At a couple of points I notice a little steam coming off what's draining as the thermos empties, but what's coming out is not actually all that hot after an overnight sit. The service manuals do warn about potential scalds from the stored stuff, however.

OBD-II water-valve activation screen In an attempt to command the three-way valve to different positions and maybe let more coolant out of parts that might be blocked off, I fire up the scantool and the car [to IG-ON only, we absolutely *don't* want to run the engine in this state!!] and start sending valve actuation commands. The scantool's database doesn't quite match the supposedly three possible positions the valve can be in, but as I try each of the five commands I can *hear* a low growl of the valve turning so I know it's doing *something*. [I'm not bothering to tap and monitor the valve's feedback voltage to see where it's landing, but I could.] For the next several minutes I fool around with changing valve position, running the pump to see if any more liquid has flowed to it, squeezing hoses, repeat. All of this is fairly inconclusive, and probably unnecessary in the long run.

For the record, the "water pump" actuation command doesn't actually work, even with the relay reinstalled. Easier to just short the contacts. On the other hand, this might be talking about the auxiliary heater-core pump instead for all I know -- the information that Toyota gives [nay, *sells dearly*] to scantool makers is rather sketchy.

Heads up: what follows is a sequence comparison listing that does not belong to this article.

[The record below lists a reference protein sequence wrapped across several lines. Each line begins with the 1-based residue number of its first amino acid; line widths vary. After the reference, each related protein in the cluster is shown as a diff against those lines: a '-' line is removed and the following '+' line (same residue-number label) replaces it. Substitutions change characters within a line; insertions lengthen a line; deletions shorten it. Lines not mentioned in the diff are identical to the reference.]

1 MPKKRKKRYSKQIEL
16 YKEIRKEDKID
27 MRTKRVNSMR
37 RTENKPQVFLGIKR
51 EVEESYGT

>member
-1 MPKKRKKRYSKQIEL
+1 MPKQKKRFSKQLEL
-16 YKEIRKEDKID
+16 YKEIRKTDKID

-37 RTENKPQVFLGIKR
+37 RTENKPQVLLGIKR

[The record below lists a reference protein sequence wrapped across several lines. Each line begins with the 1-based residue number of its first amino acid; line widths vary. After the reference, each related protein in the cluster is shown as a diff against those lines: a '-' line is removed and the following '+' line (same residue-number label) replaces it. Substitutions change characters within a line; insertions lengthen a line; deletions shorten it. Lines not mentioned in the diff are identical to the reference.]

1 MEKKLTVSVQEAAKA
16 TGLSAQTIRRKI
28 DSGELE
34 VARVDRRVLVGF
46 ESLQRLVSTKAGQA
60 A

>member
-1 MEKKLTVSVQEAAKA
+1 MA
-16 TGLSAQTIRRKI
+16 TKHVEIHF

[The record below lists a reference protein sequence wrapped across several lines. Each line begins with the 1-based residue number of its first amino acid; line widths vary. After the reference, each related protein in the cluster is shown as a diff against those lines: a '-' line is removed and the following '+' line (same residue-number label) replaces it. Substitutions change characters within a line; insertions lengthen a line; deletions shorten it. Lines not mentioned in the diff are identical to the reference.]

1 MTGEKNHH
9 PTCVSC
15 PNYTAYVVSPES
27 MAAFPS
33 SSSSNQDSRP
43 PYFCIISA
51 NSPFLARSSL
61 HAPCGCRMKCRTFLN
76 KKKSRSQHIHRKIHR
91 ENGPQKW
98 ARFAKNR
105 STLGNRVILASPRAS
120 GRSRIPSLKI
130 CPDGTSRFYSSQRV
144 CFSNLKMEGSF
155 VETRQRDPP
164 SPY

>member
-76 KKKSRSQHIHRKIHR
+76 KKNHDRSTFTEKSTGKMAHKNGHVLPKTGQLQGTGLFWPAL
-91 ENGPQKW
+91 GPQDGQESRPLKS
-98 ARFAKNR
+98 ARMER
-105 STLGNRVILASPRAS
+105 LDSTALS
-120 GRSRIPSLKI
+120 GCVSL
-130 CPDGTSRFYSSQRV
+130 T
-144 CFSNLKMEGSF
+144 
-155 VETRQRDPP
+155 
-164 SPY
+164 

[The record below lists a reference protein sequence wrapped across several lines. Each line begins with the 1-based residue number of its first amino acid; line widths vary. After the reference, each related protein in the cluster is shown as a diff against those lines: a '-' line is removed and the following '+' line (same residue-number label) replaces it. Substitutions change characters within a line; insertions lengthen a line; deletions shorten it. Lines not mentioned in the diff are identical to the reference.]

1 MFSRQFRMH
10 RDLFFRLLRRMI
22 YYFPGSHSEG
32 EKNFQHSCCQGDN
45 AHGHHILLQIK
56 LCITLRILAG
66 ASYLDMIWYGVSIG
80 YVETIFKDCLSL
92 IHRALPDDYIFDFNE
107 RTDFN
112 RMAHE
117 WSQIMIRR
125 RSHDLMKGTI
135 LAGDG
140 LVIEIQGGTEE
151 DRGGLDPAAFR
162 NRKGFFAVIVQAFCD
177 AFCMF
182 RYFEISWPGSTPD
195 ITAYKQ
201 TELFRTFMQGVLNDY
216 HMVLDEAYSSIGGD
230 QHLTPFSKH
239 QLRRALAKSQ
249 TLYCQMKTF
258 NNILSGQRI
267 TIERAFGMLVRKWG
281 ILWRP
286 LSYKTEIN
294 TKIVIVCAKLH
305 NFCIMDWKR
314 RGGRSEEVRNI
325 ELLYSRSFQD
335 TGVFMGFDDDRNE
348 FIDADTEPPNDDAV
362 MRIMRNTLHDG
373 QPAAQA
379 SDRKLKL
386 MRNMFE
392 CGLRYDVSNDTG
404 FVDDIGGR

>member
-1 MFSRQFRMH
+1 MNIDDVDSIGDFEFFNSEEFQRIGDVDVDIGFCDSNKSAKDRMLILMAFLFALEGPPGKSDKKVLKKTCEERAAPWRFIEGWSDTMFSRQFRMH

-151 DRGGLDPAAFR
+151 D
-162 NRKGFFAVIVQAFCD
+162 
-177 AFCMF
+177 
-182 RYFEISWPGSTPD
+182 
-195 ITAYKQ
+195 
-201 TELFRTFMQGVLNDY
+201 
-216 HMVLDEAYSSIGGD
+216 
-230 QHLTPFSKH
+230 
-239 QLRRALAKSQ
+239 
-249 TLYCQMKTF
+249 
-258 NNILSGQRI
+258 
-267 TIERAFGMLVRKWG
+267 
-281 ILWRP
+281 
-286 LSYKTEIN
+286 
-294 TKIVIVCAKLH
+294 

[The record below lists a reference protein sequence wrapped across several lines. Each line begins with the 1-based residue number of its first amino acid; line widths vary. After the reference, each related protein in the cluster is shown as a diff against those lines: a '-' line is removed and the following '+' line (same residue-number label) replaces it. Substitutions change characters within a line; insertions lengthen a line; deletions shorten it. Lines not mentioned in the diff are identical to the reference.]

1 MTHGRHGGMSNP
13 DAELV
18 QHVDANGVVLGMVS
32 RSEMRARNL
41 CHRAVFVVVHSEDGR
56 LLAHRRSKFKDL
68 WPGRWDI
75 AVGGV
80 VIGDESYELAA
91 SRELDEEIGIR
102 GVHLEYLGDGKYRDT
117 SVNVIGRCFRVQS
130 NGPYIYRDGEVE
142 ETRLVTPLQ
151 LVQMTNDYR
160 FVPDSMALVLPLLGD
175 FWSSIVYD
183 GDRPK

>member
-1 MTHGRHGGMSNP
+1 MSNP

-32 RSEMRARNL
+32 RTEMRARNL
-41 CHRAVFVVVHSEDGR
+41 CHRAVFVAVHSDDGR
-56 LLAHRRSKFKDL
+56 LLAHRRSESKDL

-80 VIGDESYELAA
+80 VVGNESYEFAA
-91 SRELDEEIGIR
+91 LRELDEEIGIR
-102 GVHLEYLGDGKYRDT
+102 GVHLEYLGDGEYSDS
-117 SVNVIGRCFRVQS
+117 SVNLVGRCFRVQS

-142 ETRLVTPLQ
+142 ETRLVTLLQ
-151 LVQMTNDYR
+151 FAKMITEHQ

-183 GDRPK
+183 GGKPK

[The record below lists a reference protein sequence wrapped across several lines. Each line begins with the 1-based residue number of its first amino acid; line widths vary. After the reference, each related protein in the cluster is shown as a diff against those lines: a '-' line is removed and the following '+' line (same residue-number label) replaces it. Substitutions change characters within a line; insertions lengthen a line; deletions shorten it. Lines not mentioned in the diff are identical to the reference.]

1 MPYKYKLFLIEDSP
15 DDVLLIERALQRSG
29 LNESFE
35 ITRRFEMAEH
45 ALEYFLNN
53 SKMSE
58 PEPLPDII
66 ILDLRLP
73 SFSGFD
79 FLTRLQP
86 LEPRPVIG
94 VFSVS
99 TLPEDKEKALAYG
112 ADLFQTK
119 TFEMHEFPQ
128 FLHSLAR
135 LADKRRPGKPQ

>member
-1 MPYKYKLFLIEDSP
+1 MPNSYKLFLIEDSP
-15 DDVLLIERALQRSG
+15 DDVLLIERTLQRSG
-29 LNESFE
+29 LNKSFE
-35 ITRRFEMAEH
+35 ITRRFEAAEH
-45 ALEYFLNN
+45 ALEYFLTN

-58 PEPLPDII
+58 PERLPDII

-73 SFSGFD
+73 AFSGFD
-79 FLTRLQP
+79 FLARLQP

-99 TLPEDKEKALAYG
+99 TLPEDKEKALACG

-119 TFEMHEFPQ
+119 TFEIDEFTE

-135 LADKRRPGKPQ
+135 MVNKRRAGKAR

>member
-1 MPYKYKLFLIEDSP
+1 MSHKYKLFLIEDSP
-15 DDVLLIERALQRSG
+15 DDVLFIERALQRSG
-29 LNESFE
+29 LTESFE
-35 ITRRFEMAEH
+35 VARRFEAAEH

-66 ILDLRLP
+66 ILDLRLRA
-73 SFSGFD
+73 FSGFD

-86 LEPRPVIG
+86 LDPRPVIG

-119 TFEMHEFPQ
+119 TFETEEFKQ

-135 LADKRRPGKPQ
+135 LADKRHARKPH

engine block drain stopper At this point I've also gone after the radiator drain, from which I get almost nothing, and the engine-block drain on the back below the exhaust manifold. So Levi et al were right about the radiator drain -- don't bother! And this is all I get out of the engine block -- probably the little bit left in the bottom of the cylinder jackets, that didn't go out the front because of the combined tilt of the engine mounting and the whole car as it's up on the ramps. The drain plug looks like this -- as it has to withstand higher temperatures, it's not an O-ring type of valve but a metal-to-metal valve seat.

... waiting ... Bottom line is that it just takes a *long* time for the system to drain. I suspect that the three-way valve doesn't seal perfectly and that fluid can eventually find its way through it regardless of position -- it's basically a traffic cop to direct the majority of flow direction, not to hard-seal parts of the system off from each other.